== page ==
Saturday, November 16, 2013

Defying the Law of Gravity

A pharmacist writing in the Bible  LIfe magazine recalls a time,15 years earlier, when he saw a woman selling beondegi  (steamed or boiled silkworm  pupae seasoned and eaten as a snack). She was the last in a long line of street vendors, and stood out from them by her youth and very attractive face and beautiful smile, and by being hunchbacked.

Every time he was in the area, although he didn't care for beondegi but moved by her situation and beautiful smile, he would stop to buy a bag. One day on passing by, he saw the woman hugging a small child who looked very much like her. It was the only time he had seen the child during the one year he had  walked passed, nor did he ever see a man by her side, who might have been the father. The woman selling vegetables next to her told him that one day a man appeared, made the child, and was never seen again. 

The women appeared to be sickly, and he heard that because of tuberculosis her right lung was removed.  She had been diagnosed in need of an operation, but because she had no one to take of her child, Neri, she delayed the operation until she collapsed and had to be taken to the emergency room of a hospital. The vegetable vendor, who was living by herself, took the child until the mother returned  from the hospital.

Even after she was released from the hospital, she had to spend six months in a sanatorium. The vegetable vendor had a stroke and Neri was taken by the  woman selling noodles. Neri would be sitting in the corner of the diner bustling with customers. The pharmacist felt sorry for the girl and arranged for her to spend her day in a study hall run by religious sisters. He would pick her up and bring her back to the diner in the evening. It was at this time that he heard that Neri had a gift for ballet. A teacher, noticing her innate talents and bodily flexibility, offered to give her ballet lessons.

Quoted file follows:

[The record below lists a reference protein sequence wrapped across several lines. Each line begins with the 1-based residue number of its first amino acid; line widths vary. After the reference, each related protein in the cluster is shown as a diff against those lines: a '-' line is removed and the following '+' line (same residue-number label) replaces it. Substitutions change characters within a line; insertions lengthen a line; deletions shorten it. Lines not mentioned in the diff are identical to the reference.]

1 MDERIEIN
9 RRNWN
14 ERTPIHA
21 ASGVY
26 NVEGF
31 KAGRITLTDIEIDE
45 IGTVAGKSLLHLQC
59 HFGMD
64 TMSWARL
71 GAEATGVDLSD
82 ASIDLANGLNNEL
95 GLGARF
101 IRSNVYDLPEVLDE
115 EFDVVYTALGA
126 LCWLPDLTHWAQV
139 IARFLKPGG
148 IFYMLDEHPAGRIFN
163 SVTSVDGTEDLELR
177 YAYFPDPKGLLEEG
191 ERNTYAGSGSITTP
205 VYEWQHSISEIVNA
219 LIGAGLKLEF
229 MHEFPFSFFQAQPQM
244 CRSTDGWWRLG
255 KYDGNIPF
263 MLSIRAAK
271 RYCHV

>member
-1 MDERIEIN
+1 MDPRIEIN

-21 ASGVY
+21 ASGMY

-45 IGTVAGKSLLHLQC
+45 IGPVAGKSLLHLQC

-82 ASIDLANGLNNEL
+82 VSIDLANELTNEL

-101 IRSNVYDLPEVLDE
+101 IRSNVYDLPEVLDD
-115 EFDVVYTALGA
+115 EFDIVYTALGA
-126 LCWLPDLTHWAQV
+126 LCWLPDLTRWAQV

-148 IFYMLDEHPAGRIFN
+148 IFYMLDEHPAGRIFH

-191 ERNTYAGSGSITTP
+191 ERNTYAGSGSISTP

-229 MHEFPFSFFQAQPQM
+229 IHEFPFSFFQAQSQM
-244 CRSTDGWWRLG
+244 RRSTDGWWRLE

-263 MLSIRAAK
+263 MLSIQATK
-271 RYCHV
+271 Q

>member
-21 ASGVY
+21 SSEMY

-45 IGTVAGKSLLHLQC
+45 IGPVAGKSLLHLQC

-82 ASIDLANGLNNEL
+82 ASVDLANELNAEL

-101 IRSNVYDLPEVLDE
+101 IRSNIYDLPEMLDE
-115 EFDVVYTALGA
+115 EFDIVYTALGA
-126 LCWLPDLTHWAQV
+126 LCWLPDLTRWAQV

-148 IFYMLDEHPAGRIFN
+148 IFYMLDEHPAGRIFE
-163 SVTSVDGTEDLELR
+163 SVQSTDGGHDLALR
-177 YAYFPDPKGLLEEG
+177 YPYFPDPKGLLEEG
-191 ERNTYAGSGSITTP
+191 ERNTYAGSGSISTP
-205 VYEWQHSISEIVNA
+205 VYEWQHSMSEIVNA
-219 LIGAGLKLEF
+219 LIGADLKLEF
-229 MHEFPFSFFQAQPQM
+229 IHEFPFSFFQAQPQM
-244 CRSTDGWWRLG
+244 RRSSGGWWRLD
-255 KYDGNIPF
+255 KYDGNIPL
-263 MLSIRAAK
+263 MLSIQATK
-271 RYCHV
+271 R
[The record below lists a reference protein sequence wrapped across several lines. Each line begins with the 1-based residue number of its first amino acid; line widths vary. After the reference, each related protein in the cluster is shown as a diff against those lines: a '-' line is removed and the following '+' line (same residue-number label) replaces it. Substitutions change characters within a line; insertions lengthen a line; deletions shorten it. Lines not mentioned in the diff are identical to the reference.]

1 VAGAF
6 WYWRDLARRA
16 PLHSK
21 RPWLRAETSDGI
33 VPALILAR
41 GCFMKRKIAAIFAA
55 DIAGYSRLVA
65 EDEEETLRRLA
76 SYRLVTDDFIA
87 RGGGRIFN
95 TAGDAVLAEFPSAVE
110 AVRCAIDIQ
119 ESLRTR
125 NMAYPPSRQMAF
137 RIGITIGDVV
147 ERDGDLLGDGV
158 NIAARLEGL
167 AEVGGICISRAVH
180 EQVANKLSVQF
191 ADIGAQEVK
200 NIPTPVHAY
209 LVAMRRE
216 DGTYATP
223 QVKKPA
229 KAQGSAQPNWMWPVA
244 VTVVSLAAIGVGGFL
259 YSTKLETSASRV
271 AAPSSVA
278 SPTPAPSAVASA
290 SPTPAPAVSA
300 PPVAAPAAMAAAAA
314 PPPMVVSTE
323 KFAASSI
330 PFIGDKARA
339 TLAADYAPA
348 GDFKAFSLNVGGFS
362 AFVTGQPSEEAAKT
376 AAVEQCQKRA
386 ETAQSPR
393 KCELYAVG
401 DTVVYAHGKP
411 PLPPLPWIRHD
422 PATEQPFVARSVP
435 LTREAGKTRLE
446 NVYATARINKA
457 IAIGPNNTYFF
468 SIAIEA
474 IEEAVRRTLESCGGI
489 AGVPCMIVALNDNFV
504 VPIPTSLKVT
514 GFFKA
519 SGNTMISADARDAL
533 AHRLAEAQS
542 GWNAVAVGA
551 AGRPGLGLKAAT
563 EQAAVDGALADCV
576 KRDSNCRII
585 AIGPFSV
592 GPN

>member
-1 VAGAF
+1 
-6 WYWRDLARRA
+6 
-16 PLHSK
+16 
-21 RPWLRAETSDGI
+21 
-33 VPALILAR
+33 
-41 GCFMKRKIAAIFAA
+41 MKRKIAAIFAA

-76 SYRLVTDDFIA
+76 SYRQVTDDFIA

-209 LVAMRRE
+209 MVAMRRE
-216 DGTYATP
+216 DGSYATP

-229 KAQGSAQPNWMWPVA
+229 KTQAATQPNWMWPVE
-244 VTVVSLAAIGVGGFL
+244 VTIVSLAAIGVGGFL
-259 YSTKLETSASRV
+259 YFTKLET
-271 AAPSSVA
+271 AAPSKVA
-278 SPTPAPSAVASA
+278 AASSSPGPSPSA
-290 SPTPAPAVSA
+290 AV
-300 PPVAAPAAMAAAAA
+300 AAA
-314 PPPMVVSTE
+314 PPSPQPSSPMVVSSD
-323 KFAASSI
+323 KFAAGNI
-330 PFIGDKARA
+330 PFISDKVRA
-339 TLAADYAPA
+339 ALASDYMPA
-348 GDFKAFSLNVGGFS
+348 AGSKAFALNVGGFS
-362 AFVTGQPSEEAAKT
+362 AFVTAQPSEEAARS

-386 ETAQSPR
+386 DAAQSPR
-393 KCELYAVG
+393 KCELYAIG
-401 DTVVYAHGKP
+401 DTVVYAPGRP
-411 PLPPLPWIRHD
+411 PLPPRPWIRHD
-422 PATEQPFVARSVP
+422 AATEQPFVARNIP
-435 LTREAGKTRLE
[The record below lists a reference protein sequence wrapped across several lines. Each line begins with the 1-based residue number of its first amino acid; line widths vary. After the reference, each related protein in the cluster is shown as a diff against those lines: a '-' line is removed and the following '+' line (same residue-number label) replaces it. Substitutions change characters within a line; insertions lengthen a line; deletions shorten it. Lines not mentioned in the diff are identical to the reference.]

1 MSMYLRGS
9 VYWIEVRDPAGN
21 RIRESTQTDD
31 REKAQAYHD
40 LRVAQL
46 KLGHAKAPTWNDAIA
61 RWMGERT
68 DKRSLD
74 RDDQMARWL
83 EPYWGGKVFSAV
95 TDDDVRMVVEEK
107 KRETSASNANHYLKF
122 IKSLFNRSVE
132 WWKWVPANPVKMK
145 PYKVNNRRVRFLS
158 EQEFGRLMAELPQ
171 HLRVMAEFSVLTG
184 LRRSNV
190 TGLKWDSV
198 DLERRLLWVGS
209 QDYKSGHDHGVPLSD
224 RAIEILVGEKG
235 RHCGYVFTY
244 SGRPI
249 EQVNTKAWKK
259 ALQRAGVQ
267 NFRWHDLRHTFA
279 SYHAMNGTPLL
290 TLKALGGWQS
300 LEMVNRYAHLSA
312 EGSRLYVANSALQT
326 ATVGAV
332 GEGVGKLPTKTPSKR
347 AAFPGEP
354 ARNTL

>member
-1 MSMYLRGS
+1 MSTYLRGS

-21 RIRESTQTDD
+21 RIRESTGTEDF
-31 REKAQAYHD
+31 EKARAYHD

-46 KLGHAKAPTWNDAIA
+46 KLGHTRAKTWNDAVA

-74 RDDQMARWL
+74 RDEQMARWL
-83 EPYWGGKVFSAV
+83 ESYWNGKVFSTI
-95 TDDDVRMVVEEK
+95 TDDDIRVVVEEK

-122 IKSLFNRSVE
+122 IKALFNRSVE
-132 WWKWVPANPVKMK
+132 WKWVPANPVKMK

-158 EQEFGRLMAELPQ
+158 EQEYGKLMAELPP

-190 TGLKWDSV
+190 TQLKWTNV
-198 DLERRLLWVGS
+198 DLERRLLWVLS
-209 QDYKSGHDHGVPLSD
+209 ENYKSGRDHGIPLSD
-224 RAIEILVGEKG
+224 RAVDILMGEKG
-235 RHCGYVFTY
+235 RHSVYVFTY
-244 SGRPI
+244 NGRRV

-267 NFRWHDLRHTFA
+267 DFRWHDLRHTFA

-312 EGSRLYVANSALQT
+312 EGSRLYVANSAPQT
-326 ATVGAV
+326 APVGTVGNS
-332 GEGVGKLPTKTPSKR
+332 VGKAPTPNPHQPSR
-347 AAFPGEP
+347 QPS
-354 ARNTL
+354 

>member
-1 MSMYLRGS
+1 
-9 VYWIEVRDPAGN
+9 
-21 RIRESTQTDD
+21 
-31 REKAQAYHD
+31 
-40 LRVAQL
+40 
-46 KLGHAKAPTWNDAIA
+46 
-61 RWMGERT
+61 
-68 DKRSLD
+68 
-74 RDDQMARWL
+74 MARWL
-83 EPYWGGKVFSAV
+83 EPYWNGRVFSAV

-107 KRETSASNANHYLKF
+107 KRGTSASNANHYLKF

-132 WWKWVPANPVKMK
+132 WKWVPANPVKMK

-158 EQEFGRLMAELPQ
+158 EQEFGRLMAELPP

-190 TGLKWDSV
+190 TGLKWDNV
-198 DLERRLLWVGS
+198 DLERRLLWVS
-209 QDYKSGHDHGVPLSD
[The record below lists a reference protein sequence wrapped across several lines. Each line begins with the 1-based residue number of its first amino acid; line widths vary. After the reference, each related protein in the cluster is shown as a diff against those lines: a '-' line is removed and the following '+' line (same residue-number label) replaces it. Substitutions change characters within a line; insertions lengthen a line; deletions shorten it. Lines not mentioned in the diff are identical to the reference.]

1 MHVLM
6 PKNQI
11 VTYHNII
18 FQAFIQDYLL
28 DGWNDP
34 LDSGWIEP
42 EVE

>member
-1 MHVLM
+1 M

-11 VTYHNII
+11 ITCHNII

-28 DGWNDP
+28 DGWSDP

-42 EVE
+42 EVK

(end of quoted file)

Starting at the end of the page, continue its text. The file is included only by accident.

In her third year of middle school, she had the opportunity of going to a high school devoted to the arts. But she would often miss her lessons. Along with her teacher, he would scold her. "I have leukemia," she replied. He did not want to believe her, but it was true.  For two years she was in treatment and with the anti-cancer drugs, she developed hip problems, was operated on, and the aftereffects brought the loss of feeling in her toes. Her doctor told her she would have to give up her dream of being a ballerina.

The mother tried everything: folk remedies as well as more conventional treatments. And she did finally get back the feeling in her toes, and last year was accepted in a college department for ballet.  The pharmacist would visit her as she  worked part-time outside the city, teaching women aerobatics, and in the evenings teaching health dancing to workers; her part-time work filled her with joy, she told him.  

Now, 15 years after the pharmacist first saw Neri's mother, she still has her beautiful smile but  no longer with only a tray selling beondegi. She now has a covered wagon and sells, along with the beondegi, rice cakes and rice wrapped in seaweed. The pharmacist ends his reminiscences with a quote from the economist Karl Polanyi: "Real truth is not the law of gravity but the bird who ignores the law and flies high into the sky."

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